About the author
Giles Johnston is a Chartered Engineer who specialises in helping businesses to grow and improve through better business processes.
Giles is also the author of Business Process Re-Engineering and creator of the 'Making It Happen' continuous improvement strategies course.

Popular posts from this blog

Where there is a (performance) gap there is a concern

I had a really good day yesterday working with a client's team.

The team has issues. Plenty of issues. Some are managerial issues, some are people issues and some are production issues.

When I first met the team they didn't know what to do with their issues, so I started by helping them to see more issues.

Issues everywhere, they didn't seem very impressed.

And then we captured the issues as 'concerns' into the tried and tested 'concern cause countermeasure' format and followed the process:

Concerns probed for root causes and root causes converted into countermeasures.
Soon they realised that some of their root causes dealt with numerous concerns and they gained momentum.

Yesterday we pulled another one of their processes apart and identified all of the gaps. The gaps became concerns and we fed them back into the process. Now they have a practical action plan (of countermeasures) to upgrade the process in question.

What do you do with your performance gaps? …

Continuous Improvement and the Five Legged Race

Many improvement projects need the buy in of several people before they can progress. Amongst these people there will be some that have a firm view of what needs to happen and are keen to make progress. Some of the people won't be sure and they will need more time. Other people might not be that interested and have other priorities they want to focus on.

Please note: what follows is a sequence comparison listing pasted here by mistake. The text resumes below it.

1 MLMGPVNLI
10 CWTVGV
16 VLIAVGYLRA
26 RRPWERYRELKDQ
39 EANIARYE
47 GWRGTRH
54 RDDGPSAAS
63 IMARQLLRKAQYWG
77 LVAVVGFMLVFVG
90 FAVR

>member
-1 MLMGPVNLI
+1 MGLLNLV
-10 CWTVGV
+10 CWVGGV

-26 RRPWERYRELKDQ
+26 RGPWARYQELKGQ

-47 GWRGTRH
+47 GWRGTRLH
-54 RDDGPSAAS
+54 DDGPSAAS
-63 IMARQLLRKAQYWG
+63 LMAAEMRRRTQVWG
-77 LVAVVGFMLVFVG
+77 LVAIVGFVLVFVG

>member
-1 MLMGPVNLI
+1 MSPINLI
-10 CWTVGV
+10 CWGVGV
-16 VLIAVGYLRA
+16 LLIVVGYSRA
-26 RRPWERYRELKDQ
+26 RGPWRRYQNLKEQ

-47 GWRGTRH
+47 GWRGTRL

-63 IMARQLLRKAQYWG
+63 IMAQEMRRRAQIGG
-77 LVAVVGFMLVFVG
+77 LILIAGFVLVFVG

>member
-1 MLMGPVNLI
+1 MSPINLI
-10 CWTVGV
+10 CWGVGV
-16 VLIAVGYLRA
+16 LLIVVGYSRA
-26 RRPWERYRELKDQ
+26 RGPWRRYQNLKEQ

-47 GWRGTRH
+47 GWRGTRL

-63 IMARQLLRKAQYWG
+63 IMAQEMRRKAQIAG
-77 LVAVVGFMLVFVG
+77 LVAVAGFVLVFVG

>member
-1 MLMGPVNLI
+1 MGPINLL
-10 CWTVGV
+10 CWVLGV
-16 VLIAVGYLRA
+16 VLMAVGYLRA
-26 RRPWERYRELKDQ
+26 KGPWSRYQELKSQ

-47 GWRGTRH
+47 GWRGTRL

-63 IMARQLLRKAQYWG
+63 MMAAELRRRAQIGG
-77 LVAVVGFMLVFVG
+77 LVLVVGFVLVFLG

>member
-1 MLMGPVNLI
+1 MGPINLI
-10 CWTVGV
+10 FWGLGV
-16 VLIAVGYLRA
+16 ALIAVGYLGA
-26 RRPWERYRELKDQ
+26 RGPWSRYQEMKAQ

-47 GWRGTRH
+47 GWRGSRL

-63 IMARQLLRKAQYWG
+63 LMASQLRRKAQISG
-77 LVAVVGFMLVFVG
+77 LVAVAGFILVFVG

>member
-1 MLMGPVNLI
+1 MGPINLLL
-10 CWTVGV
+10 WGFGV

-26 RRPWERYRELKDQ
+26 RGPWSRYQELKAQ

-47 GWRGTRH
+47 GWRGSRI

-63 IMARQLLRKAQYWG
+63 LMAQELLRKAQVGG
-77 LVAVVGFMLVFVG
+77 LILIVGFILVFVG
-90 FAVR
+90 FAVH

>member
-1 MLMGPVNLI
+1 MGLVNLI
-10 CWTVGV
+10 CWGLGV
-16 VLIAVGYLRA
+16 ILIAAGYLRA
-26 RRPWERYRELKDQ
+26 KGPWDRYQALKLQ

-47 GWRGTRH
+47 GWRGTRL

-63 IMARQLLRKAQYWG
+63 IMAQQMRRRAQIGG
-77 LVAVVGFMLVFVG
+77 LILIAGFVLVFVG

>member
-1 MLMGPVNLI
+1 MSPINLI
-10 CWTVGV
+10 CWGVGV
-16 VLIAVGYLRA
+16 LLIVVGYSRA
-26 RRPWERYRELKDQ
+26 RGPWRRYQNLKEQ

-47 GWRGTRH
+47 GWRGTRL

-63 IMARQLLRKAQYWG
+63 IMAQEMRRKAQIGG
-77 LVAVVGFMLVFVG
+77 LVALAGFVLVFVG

None of this is wrong.

It is an observation of mine and one that I see repeat on a regular basis with the businesses that I come into contact with.

But, if we take the principle from the observation we have an interesting improvement strategy (one that I personally use when I get stuck with my client's improvement projects).

You might have worked out the approach from the title of this blog post, but it is analogous to a three-legged race (or four, five, nine...). If someone in the group moves in the wrong direction and / or at the wrong speed then the whole group falls over.


In the example I gave at the start it is no differe…

Do you have time to prepare (in order to become super productive)?

I had a funny conversation a few weeks ago with a team that was complaining about one of their colleagues spending 'ages' preparing their workstation within their factory. I meet a lot of people that spend too long preparing (and effectively procrastinating) so I was intrigued by their comment. It turns out that this individual didn't spend too long but rather his colleagues dived into their work without thinking through what the best way to work was...

The slower to start gentleman did in fact prepare his work area. He was also able to produce a far greater amount of work in the same time period because he had invested in a smarter way of working than his counterparts. The time spent preparing his working area was valuable and not overdone.

This example reminds us of the importance of the second S in 5S (set in order) and how workstation design is critical if we want to maximise the productivity of our teams. Whether this is a physical work area in a factory, the filing s…